The first Thanksgiving after I met Joe, he wasn’t planning on celebrating the day because his family was in Florida. Him and his roommate were going to stay home and order a pizza. I immediately invited them to my grandparent’s house and after a little hesitation, they both agreed. “The Joe’s”, as my uncles called them (something they laughed at for years), were welcomed into my family gathering without question.

After moving to Florida, we spend the first few Thanksgivings at my in-laws, with the exception of the year we bought our house when we hosted for the first time ever.

The last four years though, we have taken on a new tradition that has been named the Brown-Hall-Rivers-Thanksgiving-Extravaganza. It started with my younger sisters coming to spend their first Thanksgiving in Florida with the windows open and wearing tank tops. This first year was also the infamous year that I dropped the freshly baked apple pie that my little sister made for dessert. The following year, we decided to head to Georgia and experience a cooler fall Thanksgiving, where we were able to bundle up and snuggle to keep warm in the chilly air.

Last year, my baby sister and her (now) fiance traveled back to Florida to spend little man’s first Thanksgiving with us. Jacob, despite only eating milk at the time, was the head of the table (something that seems rather fitting!).

This year, we caught an amazing sale on plane tickets early in the year and we are back in the beautiful late fall that Georgia offers. Though, instead of celebrating today, we are waiting until tomorrow so that my soon-to-be brother-in-law can join us. Today, he is in uniform protecting this wonderful city.  Tomorrow ee will join his aunt & uncle, who are kindly hosting us in their home for a feast and celebration.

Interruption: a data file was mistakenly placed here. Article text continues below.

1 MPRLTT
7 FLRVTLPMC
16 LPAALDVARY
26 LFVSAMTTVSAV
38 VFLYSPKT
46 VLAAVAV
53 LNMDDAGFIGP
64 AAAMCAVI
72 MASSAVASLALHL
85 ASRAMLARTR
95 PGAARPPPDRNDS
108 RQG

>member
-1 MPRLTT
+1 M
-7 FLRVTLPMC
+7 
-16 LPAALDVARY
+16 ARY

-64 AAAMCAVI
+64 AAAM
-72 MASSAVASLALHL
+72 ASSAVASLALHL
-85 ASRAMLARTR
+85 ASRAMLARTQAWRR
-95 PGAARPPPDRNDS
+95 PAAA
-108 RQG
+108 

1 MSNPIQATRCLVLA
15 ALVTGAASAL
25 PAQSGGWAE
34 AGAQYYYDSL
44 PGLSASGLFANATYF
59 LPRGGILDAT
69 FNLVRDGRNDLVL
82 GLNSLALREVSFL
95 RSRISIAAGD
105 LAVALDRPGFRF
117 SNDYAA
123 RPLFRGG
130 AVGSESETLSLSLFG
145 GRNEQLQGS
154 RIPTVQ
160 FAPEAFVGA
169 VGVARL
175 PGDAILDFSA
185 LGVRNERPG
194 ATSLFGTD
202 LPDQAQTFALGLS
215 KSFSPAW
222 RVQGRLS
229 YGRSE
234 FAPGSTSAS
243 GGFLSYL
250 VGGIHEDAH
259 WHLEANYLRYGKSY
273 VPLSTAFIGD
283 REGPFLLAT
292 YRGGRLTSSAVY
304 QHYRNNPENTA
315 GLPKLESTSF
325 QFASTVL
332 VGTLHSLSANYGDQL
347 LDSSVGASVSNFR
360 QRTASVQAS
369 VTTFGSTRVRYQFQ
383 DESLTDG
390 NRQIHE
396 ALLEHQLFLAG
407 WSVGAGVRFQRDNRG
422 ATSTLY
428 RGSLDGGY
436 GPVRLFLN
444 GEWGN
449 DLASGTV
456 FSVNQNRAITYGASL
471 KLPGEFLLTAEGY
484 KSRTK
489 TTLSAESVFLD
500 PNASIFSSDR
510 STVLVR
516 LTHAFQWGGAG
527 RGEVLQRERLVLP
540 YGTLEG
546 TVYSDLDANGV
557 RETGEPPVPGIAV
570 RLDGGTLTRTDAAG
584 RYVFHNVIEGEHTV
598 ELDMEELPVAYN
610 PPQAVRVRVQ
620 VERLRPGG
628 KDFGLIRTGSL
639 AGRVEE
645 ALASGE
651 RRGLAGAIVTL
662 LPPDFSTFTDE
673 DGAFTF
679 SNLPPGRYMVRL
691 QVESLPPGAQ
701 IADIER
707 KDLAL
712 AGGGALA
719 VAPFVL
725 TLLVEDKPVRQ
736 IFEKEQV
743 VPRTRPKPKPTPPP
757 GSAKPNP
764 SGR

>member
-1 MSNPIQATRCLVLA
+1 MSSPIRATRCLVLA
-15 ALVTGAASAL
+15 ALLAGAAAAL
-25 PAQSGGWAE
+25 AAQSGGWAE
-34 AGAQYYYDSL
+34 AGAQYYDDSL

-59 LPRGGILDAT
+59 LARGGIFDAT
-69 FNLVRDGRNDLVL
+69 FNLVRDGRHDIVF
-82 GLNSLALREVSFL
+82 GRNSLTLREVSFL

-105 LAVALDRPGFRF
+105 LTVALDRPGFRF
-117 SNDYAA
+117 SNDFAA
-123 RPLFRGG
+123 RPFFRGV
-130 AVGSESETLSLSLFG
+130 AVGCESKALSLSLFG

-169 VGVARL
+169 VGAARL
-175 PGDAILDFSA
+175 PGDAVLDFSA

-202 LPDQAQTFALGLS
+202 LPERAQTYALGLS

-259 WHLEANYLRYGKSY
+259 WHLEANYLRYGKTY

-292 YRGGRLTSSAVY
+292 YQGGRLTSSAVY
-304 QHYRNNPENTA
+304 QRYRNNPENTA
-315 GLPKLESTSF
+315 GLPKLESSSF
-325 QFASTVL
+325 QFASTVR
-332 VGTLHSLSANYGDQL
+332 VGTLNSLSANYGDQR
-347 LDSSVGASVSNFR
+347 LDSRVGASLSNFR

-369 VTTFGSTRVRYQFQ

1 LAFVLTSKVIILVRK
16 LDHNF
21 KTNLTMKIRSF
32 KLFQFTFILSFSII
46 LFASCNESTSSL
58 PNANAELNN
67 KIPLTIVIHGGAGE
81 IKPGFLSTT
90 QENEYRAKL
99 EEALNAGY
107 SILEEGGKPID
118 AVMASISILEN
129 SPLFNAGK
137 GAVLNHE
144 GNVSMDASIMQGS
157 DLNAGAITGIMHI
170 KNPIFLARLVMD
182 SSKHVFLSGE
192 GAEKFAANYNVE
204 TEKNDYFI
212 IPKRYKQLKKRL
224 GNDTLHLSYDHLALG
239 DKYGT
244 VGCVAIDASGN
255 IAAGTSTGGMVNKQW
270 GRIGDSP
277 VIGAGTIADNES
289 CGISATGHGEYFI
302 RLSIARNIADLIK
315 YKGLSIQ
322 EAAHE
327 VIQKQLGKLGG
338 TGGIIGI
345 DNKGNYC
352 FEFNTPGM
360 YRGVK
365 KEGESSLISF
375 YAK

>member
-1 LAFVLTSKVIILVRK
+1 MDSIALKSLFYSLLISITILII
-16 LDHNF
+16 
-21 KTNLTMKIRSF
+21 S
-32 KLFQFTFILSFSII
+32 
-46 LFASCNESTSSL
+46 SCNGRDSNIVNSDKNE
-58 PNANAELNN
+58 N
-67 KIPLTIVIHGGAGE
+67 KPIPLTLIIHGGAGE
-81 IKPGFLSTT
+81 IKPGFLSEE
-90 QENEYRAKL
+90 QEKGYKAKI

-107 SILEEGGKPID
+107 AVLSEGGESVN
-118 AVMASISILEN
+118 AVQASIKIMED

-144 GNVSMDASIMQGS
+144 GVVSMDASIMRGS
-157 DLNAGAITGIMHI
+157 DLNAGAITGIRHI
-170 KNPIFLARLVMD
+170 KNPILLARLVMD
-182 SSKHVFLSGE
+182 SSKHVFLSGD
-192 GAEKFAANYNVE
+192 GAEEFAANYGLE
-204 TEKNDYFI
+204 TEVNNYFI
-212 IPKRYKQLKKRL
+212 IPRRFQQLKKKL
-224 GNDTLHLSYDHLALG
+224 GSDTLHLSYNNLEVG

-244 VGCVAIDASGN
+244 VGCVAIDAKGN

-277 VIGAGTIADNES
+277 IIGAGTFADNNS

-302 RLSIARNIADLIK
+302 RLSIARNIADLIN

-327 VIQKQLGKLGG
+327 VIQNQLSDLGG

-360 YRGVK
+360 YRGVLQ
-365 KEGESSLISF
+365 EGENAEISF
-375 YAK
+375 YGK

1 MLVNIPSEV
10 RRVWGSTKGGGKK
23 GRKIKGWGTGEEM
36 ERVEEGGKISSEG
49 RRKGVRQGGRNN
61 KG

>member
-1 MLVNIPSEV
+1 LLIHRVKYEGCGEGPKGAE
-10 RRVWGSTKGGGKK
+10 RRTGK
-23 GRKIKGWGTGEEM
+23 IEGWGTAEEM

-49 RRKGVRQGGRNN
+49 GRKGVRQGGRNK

So today, though we won’t have turkey and fixings, we are thankful. We are thankful for all of the amazing Thanksgivings that we been blessed to have, for the incredible family & friends who love and support us more than we could ever have imagined, for it being a “good” week that allows us the ability to travel and eat well, for this gorgeous fall weather, for each other and for each year that brings a new spin to our Thanksgiving traditions.

Happy Thanksgiving, everyone. Enjoy this beautiful day with loved ones! I’d love to hear what traditions you share!

A girl needs to have a little fun!